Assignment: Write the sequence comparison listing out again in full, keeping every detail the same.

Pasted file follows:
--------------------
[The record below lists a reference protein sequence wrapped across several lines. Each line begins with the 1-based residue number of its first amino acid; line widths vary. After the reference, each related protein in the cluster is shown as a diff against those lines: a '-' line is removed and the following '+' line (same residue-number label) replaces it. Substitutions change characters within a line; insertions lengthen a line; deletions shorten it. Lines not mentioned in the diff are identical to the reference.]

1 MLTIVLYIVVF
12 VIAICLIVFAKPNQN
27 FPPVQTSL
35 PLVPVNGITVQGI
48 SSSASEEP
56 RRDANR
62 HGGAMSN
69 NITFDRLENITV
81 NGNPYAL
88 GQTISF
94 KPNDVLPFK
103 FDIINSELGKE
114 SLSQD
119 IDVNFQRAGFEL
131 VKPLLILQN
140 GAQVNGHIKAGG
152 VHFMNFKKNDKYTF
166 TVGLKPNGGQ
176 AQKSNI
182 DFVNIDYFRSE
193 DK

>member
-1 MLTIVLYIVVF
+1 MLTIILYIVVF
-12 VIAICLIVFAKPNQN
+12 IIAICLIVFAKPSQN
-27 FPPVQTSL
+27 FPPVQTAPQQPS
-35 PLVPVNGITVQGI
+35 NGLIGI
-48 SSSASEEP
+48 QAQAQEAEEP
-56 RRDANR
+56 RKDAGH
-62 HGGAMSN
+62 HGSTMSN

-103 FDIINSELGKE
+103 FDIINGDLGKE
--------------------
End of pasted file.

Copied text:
[The record below lists a reference protein sequence wrapped across several lines. Each line begins with the 1-based residue number of its first amino acid; line widths vary. After the reference, each related protein in the cluster is shown as a diff against those lines: a '-' line is removed and the following '+' line (same residue-number label) replaces it. Substitutions change characters within a line; insertions lengthen a line; deletions shorten it. Lines not mentioned in the diff are identical to the reference.]

1 MLTIVLYIVVF
12 VIAICLIVFAKPNQN
27 FPPVQTSL
35 PLVPVNGITVQGI
48 SSSASEEP
56 RRDANR
62 HGGAMSN
69 NITFDRLENITV
81 NGNPYAL
88 GQTISF
94 KPNDVLPFK
103 FDIINSELGKE
114 SLSQD
119 IDVNFQRAGFEL
131 VKPLLILQN
140 GAQVNGHIKAGG
152 VHFMNFKKNDKYTF
166 TVGLKPNGGQ
176 AQKSNI
182 DFVNIDYFRSE
193 DK

>member
-1 MLTIVLYIVVF
+1 MLTIILYIVVF
-12 VIAICLIVFAKPNQN
+12 IIAICLIVFAKPSQN
-27 FPPVQTSL
+27 FPPVQTAPQQPS
-35 PLVPVNGITVQGI
+35 NGLIGI
-48 SSSASEEP
+48 QAQAQEAEEP
-56 RRDANR
+56 RKDAGH
-62 HGGAMSN
+62 HGSTMSN

-103 FDIINSELGKE
+103 FDIINGDLGKE